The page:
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About ftnpenlvr

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  • Leatherwork Specialty
    Tinkering - still learning
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  • How did you find leatherworker.net?
    stumbled on it doing searches for ideas

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  1. Thanks for the replies, all! I consistently closed my calipers "just to snug", so that the leather would easily slide out afterwards. The ones that were super close to the expected thickness, I wouldn't stress over (and, honestly, almost everything I have done, to date, has been on 5/6-oz leather, excepting a couple of belts that were on ~10-oz). The one that really surprised me, though, was how thin the 10/11-oz sample was - thinner than the 8/9 oz. Mostly, that made me wonder if somebody grabbed the wrong piece of leather, but, it got me wondering if others had had similar experiences. I very much agree with what others have said above - if it feels like the right thickness to do what you want to do, go for it. :-)
  2. The finish is definitely a new one, but, makes a lot of sense to me. Thanks!
  3. Hey all I got some samples of Hermann Oak samples from Weaver, last month, in a range of thicknesses. Finally broke out my calipers out of curiosity, and started measuring the thicknesses. According to Tandy, thicknesses SHOULD be: 2/3 oz = 0.8-1.2mm; the sample was 1.4 - so, a little thicker. 3/4 oz = 1.2-1.6mm; the sample was 1.5mm - top end of range. 4/5 oz = 1.6-2.0mm; the sample was 1.9mm - top end of range. 5/6 oz = 2.0-2.4mm; the sample was 2.5 - just over range, and I may have gotten a particularly thick spot. 6/7 oz = 2.4-2.8mm; the sample was 2.8mm - top end of range. 7/8 oz = 2.8-3.2mm; the sample was 3.1mm - top end of range. 8/9 oz = 3.2-3.6mm; the sample was 3.6mm - top end of range. 9/10 oz = 3.6-4.0mm; the sample was 4.0mm - top end of range. 10/11 oz = 4.0-4.4mm; the sample was 3.5mm - well below the range, thinner than the 8/9 oz range. So, I definitely understand that there are ranges of weights/thicknesses, and that guide should be regarded as "-ish" rather than hard and fast rules. I was curious, if others have seen that same kind of variability in weight:thickness ratios. Understanding that the butt end is more dense/durable, maybe the 10/11 oz came from that end and so, while thinner, was the right "weight." That also got me wondering whether folks rely more on the weight than the thickness when designing a new project; the thickness might matter more when measuring a project with 90-degree joints, as it impacts your cuts, but, might not have so much to do with the project from a "sheath vs holster" perspective. I'm still pretty new to all this, so, I certainly appreciate any insight!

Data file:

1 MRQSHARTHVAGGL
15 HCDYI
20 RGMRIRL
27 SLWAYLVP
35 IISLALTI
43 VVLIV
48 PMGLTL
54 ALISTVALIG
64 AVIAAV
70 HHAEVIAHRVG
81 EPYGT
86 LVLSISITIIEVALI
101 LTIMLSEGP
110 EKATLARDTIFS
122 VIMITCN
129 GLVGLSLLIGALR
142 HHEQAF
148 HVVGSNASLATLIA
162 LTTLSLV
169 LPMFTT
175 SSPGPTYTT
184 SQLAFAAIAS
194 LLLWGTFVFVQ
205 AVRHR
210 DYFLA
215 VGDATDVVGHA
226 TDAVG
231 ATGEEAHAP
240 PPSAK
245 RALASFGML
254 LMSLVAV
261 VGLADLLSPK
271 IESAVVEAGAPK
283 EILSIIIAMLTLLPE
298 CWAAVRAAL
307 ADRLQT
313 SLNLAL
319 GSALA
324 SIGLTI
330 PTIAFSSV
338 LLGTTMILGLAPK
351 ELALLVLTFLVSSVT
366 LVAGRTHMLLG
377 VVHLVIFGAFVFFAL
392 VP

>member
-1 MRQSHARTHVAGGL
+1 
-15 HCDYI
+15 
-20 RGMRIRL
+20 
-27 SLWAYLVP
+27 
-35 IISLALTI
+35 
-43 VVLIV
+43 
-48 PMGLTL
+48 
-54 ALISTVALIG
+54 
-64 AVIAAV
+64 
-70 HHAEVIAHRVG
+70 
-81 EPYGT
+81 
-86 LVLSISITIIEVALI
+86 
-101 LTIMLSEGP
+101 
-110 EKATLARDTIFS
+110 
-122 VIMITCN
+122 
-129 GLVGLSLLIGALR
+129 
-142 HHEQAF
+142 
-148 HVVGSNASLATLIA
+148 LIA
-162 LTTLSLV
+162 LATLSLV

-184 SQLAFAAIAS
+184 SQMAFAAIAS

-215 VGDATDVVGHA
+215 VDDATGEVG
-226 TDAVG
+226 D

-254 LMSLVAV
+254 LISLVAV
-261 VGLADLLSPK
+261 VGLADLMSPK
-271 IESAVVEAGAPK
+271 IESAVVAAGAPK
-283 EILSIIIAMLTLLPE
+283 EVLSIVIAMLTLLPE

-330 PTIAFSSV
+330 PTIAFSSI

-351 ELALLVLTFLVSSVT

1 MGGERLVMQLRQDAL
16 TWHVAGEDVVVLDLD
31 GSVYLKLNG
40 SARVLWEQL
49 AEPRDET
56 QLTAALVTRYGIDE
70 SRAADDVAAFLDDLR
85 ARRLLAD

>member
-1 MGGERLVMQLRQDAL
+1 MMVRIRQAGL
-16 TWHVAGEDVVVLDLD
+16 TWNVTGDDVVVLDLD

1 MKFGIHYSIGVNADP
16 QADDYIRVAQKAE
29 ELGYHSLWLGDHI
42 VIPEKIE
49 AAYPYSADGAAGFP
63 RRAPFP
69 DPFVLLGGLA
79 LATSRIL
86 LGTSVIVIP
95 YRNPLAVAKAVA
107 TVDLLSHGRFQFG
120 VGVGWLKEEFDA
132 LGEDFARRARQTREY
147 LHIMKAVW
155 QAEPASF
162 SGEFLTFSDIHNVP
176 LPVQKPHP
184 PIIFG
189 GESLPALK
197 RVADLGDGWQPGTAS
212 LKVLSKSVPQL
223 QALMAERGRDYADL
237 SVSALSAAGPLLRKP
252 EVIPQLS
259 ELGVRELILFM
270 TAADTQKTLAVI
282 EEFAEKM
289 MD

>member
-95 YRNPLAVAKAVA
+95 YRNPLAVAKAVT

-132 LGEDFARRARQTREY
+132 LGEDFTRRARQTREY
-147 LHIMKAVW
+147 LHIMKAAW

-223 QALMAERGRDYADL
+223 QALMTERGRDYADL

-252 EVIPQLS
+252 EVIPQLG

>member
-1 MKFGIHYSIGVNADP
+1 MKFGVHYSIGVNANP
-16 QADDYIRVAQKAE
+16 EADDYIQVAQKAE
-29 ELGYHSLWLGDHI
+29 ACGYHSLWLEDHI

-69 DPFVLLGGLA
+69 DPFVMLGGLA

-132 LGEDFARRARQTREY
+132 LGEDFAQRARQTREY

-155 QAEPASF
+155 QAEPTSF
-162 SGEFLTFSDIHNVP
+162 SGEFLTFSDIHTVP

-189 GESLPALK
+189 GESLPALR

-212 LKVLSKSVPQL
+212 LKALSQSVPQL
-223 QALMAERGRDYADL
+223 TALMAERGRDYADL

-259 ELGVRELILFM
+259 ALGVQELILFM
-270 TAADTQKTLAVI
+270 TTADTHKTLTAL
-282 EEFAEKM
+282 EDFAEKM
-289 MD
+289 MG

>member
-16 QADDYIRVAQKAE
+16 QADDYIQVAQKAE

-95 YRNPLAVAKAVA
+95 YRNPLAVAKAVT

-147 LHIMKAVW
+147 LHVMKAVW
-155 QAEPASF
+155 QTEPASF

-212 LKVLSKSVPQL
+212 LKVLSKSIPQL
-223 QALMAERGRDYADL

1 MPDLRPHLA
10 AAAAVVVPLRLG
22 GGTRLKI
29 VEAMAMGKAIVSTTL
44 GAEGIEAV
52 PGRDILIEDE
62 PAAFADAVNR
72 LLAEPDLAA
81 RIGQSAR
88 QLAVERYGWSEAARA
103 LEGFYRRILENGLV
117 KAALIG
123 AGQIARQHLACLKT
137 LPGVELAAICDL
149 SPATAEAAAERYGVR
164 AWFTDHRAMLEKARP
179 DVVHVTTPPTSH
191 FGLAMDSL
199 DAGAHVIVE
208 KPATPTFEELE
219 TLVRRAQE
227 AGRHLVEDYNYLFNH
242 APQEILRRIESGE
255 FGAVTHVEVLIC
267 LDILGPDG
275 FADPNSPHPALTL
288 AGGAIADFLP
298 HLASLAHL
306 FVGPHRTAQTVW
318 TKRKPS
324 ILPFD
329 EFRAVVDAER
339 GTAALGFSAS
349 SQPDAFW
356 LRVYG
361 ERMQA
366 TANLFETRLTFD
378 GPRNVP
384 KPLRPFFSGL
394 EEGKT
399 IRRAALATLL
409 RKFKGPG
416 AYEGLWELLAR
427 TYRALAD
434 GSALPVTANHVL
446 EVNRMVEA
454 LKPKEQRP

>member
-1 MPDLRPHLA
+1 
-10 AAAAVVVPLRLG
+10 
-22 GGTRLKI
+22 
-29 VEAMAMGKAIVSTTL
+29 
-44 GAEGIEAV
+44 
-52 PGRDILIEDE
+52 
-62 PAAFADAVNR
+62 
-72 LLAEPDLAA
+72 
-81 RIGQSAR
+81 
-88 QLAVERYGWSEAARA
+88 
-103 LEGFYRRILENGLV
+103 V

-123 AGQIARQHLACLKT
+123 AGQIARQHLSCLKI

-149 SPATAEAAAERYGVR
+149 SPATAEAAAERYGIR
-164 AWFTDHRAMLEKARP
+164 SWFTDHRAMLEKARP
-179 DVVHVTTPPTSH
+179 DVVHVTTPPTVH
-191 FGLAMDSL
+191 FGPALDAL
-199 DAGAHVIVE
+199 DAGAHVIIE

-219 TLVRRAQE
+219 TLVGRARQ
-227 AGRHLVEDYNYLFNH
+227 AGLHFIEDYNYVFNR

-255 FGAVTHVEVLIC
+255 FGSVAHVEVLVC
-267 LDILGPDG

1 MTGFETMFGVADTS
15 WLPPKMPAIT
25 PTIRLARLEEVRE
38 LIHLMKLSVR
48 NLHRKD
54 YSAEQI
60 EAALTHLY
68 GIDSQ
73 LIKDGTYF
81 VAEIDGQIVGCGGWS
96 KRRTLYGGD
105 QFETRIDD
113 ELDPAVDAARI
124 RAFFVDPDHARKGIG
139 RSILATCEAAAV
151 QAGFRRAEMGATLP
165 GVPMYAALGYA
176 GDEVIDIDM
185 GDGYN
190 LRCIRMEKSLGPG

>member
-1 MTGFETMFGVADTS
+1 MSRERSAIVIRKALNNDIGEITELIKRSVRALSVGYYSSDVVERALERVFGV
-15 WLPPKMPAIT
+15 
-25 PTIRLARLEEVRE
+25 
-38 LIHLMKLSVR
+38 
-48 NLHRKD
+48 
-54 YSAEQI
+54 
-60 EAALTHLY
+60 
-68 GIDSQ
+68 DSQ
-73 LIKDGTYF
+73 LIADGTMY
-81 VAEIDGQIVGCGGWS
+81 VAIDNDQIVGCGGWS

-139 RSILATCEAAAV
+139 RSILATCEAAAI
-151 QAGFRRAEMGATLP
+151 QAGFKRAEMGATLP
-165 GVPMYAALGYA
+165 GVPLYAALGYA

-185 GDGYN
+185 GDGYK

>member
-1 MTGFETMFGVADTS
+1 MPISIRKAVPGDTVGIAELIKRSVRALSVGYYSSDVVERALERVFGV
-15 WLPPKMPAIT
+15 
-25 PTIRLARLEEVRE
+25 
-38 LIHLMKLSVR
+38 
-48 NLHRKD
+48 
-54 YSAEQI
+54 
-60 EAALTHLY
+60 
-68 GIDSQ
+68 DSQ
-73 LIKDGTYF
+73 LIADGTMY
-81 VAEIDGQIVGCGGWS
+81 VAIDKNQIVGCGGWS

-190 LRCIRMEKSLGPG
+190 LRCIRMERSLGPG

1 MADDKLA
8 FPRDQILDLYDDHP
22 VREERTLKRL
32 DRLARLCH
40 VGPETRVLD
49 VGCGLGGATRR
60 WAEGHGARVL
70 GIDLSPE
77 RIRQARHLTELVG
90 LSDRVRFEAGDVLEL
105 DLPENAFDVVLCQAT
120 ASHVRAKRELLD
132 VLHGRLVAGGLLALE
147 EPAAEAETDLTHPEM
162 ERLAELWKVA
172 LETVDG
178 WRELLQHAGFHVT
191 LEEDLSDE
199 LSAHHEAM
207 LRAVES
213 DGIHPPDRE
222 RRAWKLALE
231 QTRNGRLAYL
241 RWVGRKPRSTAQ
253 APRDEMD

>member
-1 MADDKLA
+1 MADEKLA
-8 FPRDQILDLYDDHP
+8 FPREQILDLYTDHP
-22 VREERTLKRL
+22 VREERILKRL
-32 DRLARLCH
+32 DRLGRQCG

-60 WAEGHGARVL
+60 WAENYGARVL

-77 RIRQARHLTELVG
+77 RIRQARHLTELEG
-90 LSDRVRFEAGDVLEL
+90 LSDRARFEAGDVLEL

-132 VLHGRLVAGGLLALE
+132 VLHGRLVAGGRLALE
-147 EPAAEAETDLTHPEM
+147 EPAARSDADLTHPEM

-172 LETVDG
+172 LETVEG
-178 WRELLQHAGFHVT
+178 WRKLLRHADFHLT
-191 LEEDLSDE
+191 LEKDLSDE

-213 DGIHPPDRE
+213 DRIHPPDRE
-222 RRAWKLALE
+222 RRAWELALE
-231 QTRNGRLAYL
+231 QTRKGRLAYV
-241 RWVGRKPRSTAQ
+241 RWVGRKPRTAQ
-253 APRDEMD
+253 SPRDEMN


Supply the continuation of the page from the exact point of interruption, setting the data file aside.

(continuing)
4. This is the Keter I mentioned. Holds most of my tooling and sewing supplies. Does not hold my stone, stains, airbrushes, stitching pony, or lace, but, holds stamps, needles, one mallet, knives, most thread, and other basic tools. My mauls don't fit in much of anything, so, they just stay separate. Same for stone and punch block.
  5. Don Gonzales was giving away free patterns for tooling these. I have one (not the best executed, but, I will just be using it in my own kitchen), and created a tutorial (Potholder) for the broad "second handle" on my grill pan. They work a treat!
  6. ftnpenlvr


    I decided I needed to make a potholder for the wide handle of my cast iron grill pan, to match the "flame pattern" I did for the regular handle. That was one of Don Gonzales' kindly given patterns, and I put these together for a buddy of mine who is just starting out. If you sort by the caption, they'll be in the right order (except the last one, which was marking the stitch line)
  7. My wife found a Keter 16" cantilever toolbox at the thrift store. Works great for most of my tools. One compartment holds punches, irons and swivel knife. Another compartment holds most of my tooling stuff. Threads go in another. Tandy hefty handle goes in a forth, along with a couple of stamps that fit it. Up top, I have space for handle, groover, beveler, rawhide hammer, pocket knife, needles, rivets, snaps & buckles. All my finishing stuff - dyes, daubers, etc, goes in a separate bag. My 30-oz mallet, poundo board, punching board and a slap of soapstone just sit on top of the toolbox. When I am ready to work on a piece, I cut and put the cutting stuff away. The poundo board goes down, and the soapstone goes on top. The the toolbox gets opened, I do the tooling I need to do. Then I put the punch board on, punch, sew, and put it all away before the finishing bag comes out. While I am very new to leather work, it seems to work for me. My tool collection is still small enough that I can hold all my tools in one hand. When I need to find one, I grab the whole lot, look at the heads, and pull out the 3-6 I actually need for the project I am working on, and put the rest back. I am sure, though, I will want to separate them out into more organized storage in the not too distant future.
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